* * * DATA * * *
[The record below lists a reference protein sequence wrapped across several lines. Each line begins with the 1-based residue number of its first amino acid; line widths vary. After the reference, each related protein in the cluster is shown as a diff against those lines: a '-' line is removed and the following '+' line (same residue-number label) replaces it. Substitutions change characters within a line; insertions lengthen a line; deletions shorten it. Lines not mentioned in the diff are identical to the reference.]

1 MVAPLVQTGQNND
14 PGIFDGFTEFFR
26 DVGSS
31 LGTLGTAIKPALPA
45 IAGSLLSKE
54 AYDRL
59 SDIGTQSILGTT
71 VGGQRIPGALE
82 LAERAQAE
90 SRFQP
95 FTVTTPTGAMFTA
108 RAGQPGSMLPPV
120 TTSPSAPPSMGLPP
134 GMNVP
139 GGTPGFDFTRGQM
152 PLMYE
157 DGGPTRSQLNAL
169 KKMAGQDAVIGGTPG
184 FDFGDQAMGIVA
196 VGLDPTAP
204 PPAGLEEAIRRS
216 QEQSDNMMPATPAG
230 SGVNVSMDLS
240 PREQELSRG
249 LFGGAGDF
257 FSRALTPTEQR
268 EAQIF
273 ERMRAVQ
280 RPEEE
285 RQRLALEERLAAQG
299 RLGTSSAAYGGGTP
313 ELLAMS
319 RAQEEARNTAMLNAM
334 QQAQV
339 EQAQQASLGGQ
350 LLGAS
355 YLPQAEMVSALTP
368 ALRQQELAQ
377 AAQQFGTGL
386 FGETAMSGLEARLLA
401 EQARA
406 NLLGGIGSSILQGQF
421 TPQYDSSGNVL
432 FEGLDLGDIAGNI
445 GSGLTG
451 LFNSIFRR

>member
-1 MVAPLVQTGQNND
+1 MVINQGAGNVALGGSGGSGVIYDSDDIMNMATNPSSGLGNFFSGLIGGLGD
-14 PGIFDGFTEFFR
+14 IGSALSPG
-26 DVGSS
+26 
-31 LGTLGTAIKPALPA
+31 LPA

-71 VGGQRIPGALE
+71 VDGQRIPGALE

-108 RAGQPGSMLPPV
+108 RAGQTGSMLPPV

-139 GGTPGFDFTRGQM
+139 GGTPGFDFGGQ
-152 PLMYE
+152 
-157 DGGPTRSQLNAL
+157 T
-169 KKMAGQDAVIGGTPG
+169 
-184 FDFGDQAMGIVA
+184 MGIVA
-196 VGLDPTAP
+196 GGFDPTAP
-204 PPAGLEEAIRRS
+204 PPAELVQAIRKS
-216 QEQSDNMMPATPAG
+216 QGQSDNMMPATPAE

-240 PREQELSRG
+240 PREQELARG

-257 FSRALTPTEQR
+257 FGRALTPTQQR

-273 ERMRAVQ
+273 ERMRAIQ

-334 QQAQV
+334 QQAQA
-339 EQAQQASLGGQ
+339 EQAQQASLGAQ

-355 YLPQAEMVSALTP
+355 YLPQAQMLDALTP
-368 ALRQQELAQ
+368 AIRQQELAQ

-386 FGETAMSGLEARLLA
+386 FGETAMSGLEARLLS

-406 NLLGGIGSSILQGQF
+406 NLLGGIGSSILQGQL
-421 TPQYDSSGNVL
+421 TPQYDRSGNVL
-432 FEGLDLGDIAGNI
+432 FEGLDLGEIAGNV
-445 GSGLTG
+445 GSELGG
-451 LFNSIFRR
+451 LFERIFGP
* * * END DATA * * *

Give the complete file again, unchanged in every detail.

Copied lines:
[The record below lists a reference protein sequence wrapped across several lines. Each line begins with the 1-based residue number of its first amino acid; line widths vary. After the reference, each related protein in the cluster is shown as a diff against those lines: a '-' line is removed and the following '+' line (same residue-number label) replaces it. Substitutions change characters within a line; insertions lengthen a line; deletions shorten it. Lines not mentioned in the diff are identical to the reference.]

1 MVAPLVQTGQNND
14 PGIFDGFTEFFR
26 DVGSS
31 LGTLGTAIKPALPA
45 IAGSLLSKE
54 AYDRL
59 SDIGTQSILGTT
71 VGGQRIPGALE
82 LAERAQAE
90 SRFQP
95 FTVTTPTGAMFTA
108 RAGQPGSMLPPV
120 TTSPSAPPSMGLPP
134 GMNVP
139 GGTPGFDFTRGQM
152 PLMYE
157 DGGPTRSQLNAL
169 KKMAGQDAVIGGTPG
184 FDFGDQAMGIVA
196 VGLDPTAP
204 PPAGLEEAIRRS
216 QEQSDNMMPATPAG
230 SGVNVSMDLS
240 PREQELSRG
249 LFGGAGDF
257 FSRALTPTEQR
268 EAQIF
273 ERMRAVQ
280 RPEEE
285 RQRLALEERLAAQG
299 RLGTSSAAYGGGTP
313 ELLAMS
319 RAQEEARNTAMLNAM
334 QQAQV
339 EQAQQASLGGQ
350 LLGAS
355 YLPQAEMVSALTP
368 ALRQQELAQ
377 AAQQFGTGL
386 FGETAMSGLEARLLA
401 EQARA
406 NLLGGIGSSILQGQF
421 TPQYDSSGNVL
432 FEGLDLGDIAGNI
445 GSGLTG
451 LFNSIFRR

>member
-1 MVAPLVQTGQNND
+1 MVINQGAGNVALGGSGGSGVIYDSDDIMNMATNPSSGLGNFFSGLIGGLGD
-14 PGIFDGFTEFFR
+14 IGSALSPG
-26 DVGSS
+26 
-31 LGTLGTAIKPALPA
+31 LPA

-71 VGGQRIPGALE
+71 VDGQRIPGALE

-108 RAGQPGSMLPPV
+108 RAGQTGSMLPPV

-139 GGTPGFDFTRGQM
+139 GGTPGFDFGGQ
-152 PLMYE
+152 
-157 DGGPTRSQLNAL
+157 T
-169 KKMAGQDAVIGGTPG
+169 
-184 FDFGDQAMGIVA
+184 MGIVA
-196 VGLDPTAP
+196 GGFDPTAP
-204 PPAGLEEAIRRS
+204 PPAELVQAIRKS
-216 QEQSDNMMPATPAG
+216 QGQSDNMMPATPAE

-240 PREQELSRG
+240 PREQELARG

-257 FSRALTPTEQR
+257 FGRALTPTQQR

-273 ERMRAVQ
+273 ERMRAIQ

-334 QQAQV
+334 QQAQA
-339 EQAQQASLGGQ
+339 EQAQQASLGAQ

-355 YLPQAEMVSALTP
+355 YLPQAQMLDALTP
-368 ALRQQELAQ
+368 AIRQQELAQ

-386 FGETAMSGLEARLLA
+386 FGETAMSGLEARLLS

-406 NLLGGIGSSILQGQF
+406 NLLGGIGSSILQGQL
-421 TPQYDSSGNVL
+421 TPQYDRSGNVL
-432 FEGLDLGDIAGNI
+432 FEGLDLGEIAGNV
-445 GSGLTG
+445 GSELGG
-451 LFNSIFRR
+451 LFERIFGP